Fishing village and village owner
A fishing village used to have an owner, and often still does. He owned the ground on which the fishing village stood, hired out rorbu cabins to the fishermen who had travelled there for the Lofoten Fishery, bought the fish that the fishermen were obliged to supply to him, made dried fish from it and then sold it, and he also imported essentials and luxury goods. All of a village owner's power stemmed from his fishing village, and he was often described as the 'king of the headland'. There are many villages in Lofoten, but Å is one of the most remote and the best preserved, and the entire village forms the Fishing Village Museum.
A complete complex
The fishing village of Å has been owned by the Ellingsen family since 1842. The complex is largely unchanged from how it was during the owner's heyday in the late 19th and early 20th centuries. The elegant mansion dates back to 1864, while two other beautiful white-painted houses were built in 1869 and 1875. Together they form a smart courtyard with two beautiful, historic gardens. A storehouse and a shop dating back to 1843 are also central parts of the complex. The rorbu cabins and fish processing facilities are scattered around the area: the salting plant is from 1927, the cowshed from 1885, the wharf from 1934, the cod-liver oil factory from 1850, and there is also a crofter's cottage, smithy and outhouse. Six of the buildings are open to the public, and you are encouraged to go inside and learn what life was like in a fishing village. See an overview here.
Crofters were people that rented the ground on which their home was built. They also rented small hayfields so that they could keep a few animals. Payment was generally in the form of labour provided to the village owner. The crofter's cottage at Å was originally built in Gildeskål, and was moved to Å in 1925. Moving a timber house was common in those days, similar to the way we might move a prefabricated building nowadays. The kitchen was the biggest communal room, and it was always warm in there. The living room contains looms, since handicrafts could bring in extra income for the women.
The boathouse is one of the gems of the Norwegian Fishing Village Museum. It contains a wonderful collection of old Nordland boats, from the little four-oared boat which is rowed by two people, via the six-oared boat rowed by three people, to the eight-oared boat that needs four people to row it. There is also a converted Nordland boat with a motor, dating from the time motor power took over in 1915. It also contains an extensive range of fishing equipment, like the hand lines that have been used for thousands of years. There is a tanning vessel in which nets were soaked, an electric wheel for a hand line from the 1960s, and exhibitions about the whaling industry.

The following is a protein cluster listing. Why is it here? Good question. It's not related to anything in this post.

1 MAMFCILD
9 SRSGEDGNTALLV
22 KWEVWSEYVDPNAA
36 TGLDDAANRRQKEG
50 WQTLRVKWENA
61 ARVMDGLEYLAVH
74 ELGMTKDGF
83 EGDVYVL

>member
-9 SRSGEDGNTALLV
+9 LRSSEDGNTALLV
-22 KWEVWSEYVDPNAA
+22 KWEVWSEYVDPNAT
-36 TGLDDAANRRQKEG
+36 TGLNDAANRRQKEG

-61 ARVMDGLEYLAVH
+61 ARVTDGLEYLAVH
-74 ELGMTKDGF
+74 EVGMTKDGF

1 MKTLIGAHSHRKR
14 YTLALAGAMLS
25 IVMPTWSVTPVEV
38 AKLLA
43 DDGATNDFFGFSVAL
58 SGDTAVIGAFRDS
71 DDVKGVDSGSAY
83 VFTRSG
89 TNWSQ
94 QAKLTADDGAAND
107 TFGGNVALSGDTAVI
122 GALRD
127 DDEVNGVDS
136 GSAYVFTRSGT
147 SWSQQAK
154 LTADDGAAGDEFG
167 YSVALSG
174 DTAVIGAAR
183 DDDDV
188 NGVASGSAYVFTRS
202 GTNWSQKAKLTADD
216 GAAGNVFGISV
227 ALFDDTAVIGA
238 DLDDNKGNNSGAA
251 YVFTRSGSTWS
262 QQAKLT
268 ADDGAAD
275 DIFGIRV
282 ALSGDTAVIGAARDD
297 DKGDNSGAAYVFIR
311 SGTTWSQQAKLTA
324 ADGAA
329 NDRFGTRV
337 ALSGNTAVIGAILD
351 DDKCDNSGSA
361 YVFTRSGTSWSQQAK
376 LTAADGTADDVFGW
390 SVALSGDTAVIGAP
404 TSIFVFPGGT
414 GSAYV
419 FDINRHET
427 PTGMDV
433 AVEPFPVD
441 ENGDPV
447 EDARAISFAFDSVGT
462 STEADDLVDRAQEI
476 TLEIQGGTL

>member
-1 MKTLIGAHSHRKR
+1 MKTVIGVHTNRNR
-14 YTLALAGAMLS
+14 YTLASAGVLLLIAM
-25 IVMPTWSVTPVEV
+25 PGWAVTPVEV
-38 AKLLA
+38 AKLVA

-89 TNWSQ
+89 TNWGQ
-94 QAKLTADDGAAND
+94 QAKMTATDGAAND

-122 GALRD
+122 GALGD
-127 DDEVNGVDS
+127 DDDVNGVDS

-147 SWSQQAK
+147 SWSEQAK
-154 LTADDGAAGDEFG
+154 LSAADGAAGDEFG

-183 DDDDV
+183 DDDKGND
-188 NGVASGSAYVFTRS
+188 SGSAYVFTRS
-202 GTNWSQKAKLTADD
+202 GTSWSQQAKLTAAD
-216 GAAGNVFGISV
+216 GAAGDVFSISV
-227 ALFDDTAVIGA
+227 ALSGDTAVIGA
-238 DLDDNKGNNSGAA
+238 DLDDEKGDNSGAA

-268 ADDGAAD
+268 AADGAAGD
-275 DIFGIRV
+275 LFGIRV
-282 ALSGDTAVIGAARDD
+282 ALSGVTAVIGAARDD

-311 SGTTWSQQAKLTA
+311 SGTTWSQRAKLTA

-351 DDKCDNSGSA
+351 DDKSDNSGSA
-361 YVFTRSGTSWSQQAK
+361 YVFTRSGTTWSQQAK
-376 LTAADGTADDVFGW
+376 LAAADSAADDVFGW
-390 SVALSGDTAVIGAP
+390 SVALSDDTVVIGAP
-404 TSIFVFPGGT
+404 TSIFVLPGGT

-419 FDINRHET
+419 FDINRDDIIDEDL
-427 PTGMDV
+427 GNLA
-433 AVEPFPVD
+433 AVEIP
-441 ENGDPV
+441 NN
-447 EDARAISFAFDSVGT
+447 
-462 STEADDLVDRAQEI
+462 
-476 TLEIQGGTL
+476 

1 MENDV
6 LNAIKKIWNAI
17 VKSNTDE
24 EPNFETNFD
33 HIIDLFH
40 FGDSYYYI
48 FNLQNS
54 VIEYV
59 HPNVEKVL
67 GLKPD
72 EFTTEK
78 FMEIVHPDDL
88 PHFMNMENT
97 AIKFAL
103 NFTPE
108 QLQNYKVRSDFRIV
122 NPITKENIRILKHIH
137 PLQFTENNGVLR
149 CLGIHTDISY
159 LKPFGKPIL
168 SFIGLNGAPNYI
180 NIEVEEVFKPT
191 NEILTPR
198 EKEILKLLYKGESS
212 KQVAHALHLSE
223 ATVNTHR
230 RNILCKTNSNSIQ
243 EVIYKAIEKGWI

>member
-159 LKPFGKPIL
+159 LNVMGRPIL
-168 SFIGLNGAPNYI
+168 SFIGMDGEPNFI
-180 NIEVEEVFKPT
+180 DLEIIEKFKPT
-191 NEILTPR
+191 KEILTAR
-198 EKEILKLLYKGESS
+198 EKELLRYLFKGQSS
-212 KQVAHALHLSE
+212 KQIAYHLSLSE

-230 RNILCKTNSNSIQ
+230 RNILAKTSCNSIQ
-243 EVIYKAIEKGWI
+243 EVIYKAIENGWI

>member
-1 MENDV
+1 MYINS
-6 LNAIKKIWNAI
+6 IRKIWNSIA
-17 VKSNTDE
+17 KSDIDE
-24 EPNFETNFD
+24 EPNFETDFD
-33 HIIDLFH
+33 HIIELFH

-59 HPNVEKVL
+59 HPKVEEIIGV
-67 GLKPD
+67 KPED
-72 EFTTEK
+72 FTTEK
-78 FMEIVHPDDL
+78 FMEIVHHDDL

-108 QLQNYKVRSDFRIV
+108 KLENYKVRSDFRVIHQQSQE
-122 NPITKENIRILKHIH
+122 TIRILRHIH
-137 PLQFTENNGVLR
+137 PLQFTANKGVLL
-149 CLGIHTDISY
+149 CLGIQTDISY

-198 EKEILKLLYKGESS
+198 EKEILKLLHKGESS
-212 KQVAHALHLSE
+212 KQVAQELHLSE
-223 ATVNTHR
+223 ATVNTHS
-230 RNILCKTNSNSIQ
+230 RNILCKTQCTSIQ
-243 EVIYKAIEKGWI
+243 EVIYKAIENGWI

During the days of the Lofoten Fishery, people would be risking their lives every day. So it's not surprising that most people believed in the supernatural. The most ghastly of course, is the image of the ghost of the sea, the drowned fisherman who wanders eternally and appears to fishermen in peril. The king cod, a mutant cod with a deformed head, is hung up like a dried fish, and you can tell which way the wind will be blowing the next day by the direction its head is pointing. If you filled a tin plate with water and left it overnight, the air bubbles the next day would tell you where to look for fish.
Cod-liver oil factory
Cod-liver oil was used to make lamp oil and paint and to treat leather and skins. The building at the Norwegian Fishing Village Museum was constructed in 1850, but the original cod-liver oil factory itself is no longer there. However, a complete facility has been brought over here from Hopen on Austvågøya Island. In 1854, the pharmacist Peter Møller constructed a vessel with a double bottom and double sides. The space between the layers contained boiling water, and this allowed him to produce a mild-tasting cod-liver oil for medicinal purposes. The traditional way of producing cod liver oil was by floating, when cod livers were put into barrels for weeks and months, and the cod-liver oil would gradually rise to the top of the barrel. The museum will offer you a (relatively...) pleasant-tasting spoonful of its own medicinal cod-liver oil, with a guarantee that it is healthy. The museum also produces and sells traditional paint made with cod-liver oil, and this is still used on old houses along the coast.
The hundreds of Lofoten fishermen setting out from Å in rowing boats needed a lot of bread. The bakery dates back to 1844, and has a huge brick oven which can bake 100 loaves. The bakery still operates today, using birch wood to heat the oven for bread and cinnamon swirls in summer. The bakery acts as the museum's cafe and is an exhibit in itself, as you can watch the bakers work.
Visiting the Norwegian Fishing Village Museum
Å is in the far west of Lofoten, at the end of the road, and you can get there by car or bus. The Lofoten Stockfish Museum is not far away, and www.nordnorge.com recommends that you combine a visit there with a visit to the Norwegian Fishing Village Museum. Don't forget to stop for a coffee at the bakery!